Michael McKee: Mr. Chairman, the median forecast for inflation in this meeting’s economic projections has been revised up significantly for 2021 but barely moved for 2022 and 2023. You’ve said you expect inflation to fall significantly. Is that because you’re going to raise interest rates or because the virus will fade and the effects are going to disappear. In other words, is it a question of when, not if you raise interest rates, and does it suggest that maybe your critics are correct and you might be afraid you’re behind the curve?
So actually, I’m looking at the SEP here, and the median forecasts for core and headline inflation did move up by four-tenths each. So in a SEP, that’s a pretty significant move up. It’s based on both of those things, I suppose. I do think there’s a general expectation among forecasters, including our own, that the bottleneck will sometimes alleviate I’m over the course of this year. If you look at where blue-chip forecasts are, the group of well resourced, large forecasting operations with a long track record, they’ll show inflation coming back down significantly toward the back end of next year.
I would say, though, that our policy should begin to have an effect. There will be a lag, but it should also start to affect that. And that’s the most likely cause. I guess the thing I would want to say, though, is we can’t act as though that’s a certainty, and we’re not going to act as though that’s a certainty. There’s a real risk now; we believe, I believe, that inflation may be more persistent and that may be putting inflation expectations under pressure, and that the risk of higher inflation becoming entrenched has increased. It’s undoubtedly increased. I don’t think it’s high at this moment, but I think it’s improved, and I think that’s part of the reason behind our move today is to put ourselves in a position to deal with that risk.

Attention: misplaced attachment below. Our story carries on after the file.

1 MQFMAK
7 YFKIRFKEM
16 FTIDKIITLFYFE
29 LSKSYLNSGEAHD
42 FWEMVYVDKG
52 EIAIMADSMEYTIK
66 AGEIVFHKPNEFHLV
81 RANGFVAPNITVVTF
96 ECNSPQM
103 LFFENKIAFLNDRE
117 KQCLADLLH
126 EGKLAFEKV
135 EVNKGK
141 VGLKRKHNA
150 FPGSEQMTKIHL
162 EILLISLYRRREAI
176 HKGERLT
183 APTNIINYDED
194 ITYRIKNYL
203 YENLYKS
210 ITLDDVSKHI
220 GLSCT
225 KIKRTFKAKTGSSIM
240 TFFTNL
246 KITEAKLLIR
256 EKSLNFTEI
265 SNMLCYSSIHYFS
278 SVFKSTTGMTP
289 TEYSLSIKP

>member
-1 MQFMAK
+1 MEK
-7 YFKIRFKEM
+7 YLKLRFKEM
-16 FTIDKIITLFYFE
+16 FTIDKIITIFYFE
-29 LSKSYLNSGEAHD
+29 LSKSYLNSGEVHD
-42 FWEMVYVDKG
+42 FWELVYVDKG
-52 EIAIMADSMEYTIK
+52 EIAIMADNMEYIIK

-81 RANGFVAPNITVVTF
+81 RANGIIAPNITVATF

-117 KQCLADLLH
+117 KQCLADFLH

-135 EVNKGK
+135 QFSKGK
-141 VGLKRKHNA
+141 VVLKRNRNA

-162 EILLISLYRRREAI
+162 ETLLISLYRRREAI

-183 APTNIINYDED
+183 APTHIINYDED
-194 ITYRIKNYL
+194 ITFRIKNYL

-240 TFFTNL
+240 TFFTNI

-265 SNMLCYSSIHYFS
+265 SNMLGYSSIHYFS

And I think we are in a position to deal with that risk. We need to see more data. We need to know how the inflation data and all the data evolve in the coming months, but we are prepared to use our tools to ensure that higher inflation doesn’t get entrenched. For one reason, as I just mentioned, it’s one of the two significant threats, the other being the pandemic itself, to getting back to maximum employment.
Michelle: Let’s go to Michael Derby, the Wall Street Journal.
Michael Derby: Yeah. Thank you for taking my question. So as the fed shifts towards an accelerated taper, I wonder what you read about financial stability risks right now. I mean, these periods can be. It seems like the taper process has gone relatively smooth so far, but what do you see in terms of stability risks? Are there any parts of the financial sector that concern you right now? And are there any significant systemic issues on your radar, maybe from the cryptocurrency sector or something like that?
Jerome Powell: For a decade and more, we have had a four-part financial stability framework that we use to hold ourselves to the kind of framework and not just treat each event individually. There are four key areas, asset valuations, debt owed by households and businesses, funding risk, and leverage among financial institutions. So I would say asset valuations, I’m going to go superficial here, but asset valuations are somewhat elevated, I would—debt owed by businesses and households. Households are in solid financial shape. Enterprises have many obligations, but their default rates are meager.